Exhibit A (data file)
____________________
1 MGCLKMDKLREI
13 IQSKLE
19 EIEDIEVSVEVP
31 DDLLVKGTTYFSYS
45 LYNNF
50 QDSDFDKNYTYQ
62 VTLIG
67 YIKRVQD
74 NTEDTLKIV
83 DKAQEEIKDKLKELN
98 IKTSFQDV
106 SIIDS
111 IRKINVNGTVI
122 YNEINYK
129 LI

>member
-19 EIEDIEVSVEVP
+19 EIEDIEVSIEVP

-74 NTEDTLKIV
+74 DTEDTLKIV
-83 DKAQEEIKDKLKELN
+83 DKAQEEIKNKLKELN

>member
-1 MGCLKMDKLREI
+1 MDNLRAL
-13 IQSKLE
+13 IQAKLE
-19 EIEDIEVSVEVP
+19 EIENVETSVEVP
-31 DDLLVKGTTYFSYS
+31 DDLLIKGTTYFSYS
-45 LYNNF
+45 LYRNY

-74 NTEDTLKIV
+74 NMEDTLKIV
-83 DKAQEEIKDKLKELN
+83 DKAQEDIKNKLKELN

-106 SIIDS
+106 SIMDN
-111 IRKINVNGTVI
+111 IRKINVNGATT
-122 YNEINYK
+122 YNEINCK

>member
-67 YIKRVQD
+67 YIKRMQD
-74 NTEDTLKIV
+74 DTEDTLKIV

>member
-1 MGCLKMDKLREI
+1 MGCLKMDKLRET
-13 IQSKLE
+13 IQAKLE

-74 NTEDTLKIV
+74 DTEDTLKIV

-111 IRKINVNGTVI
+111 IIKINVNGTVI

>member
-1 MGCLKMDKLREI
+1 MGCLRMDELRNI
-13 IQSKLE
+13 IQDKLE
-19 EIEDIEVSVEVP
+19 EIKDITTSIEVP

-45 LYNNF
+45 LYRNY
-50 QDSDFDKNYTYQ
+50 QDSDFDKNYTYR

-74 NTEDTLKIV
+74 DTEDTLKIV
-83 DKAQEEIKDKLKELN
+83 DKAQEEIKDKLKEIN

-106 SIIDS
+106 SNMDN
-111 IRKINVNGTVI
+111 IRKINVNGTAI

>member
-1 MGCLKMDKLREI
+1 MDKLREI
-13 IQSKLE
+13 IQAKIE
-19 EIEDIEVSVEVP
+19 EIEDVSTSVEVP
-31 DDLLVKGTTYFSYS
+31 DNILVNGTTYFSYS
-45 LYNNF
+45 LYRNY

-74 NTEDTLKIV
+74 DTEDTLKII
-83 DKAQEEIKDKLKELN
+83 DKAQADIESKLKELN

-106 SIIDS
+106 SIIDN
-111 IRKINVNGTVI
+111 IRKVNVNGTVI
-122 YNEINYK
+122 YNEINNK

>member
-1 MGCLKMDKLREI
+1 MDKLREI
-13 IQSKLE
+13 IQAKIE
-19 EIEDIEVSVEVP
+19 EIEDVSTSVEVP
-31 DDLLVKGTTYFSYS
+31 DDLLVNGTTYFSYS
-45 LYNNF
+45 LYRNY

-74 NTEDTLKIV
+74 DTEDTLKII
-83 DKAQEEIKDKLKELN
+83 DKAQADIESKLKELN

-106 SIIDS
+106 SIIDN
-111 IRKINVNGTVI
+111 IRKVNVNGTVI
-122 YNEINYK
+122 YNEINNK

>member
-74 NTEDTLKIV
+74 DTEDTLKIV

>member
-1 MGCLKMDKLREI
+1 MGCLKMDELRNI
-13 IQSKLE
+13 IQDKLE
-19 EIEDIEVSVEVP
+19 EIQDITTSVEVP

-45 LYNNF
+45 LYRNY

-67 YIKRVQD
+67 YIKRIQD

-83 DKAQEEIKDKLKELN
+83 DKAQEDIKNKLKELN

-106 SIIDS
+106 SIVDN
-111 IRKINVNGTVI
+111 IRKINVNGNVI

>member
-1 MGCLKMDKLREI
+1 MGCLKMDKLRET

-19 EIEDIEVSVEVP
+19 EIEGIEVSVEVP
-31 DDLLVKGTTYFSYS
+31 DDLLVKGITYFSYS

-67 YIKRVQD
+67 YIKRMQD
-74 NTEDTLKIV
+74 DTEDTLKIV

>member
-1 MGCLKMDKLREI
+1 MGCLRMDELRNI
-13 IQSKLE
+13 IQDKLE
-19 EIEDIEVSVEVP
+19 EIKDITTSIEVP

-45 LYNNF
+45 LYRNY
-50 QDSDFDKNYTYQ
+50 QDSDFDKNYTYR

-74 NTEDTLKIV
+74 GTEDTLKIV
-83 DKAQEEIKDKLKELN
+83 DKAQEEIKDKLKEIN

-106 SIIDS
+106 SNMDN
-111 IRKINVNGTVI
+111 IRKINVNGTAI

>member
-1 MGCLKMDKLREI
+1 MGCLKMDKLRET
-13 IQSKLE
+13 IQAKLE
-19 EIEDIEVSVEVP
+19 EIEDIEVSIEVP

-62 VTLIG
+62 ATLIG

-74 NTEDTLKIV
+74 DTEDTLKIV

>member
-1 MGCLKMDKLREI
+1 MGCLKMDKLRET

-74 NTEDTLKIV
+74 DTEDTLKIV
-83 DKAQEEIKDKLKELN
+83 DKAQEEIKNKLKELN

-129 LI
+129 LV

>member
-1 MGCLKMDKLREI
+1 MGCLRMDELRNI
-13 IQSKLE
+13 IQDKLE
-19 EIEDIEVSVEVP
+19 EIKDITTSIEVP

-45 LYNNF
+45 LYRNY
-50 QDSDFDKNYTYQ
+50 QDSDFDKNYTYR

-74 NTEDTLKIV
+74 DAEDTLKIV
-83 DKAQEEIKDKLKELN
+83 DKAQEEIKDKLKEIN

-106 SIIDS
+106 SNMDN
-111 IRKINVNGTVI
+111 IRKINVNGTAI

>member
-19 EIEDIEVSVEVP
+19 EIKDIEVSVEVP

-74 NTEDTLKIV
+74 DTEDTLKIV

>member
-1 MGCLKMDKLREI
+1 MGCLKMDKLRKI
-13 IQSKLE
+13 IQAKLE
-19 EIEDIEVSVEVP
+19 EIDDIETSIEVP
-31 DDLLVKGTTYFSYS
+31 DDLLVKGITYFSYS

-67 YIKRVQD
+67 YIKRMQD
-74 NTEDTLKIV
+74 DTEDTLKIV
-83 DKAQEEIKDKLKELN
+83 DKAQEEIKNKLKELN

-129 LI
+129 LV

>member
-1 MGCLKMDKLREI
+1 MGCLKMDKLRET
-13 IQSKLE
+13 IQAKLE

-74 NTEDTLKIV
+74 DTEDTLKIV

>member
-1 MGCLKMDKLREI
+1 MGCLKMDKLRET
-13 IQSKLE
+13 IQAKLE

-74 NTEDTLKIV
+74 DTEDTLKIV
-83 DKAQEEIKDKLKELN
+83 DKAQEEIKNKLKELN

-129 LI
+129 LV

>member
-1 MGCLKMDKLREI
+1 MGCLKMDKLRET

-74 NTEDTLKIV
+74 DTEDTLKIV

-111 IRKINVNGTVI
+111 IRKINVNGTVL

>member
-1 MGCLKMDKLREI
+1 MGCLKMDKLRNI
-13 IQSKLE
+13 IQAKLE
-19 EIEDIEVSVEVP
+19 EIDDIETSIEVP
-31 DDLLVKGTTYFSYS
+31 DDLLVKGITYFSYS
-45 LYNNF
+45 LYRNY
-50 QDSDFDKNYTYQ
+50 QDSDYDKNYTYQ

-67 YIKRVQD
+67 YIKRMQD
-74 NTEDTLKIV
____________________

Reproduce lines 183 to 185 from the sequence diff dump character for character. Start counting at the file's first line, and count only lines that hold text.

-74 NTEDTLKIV
+74 DTEDTLKIV
-83 DKAQEEIKDKLKELN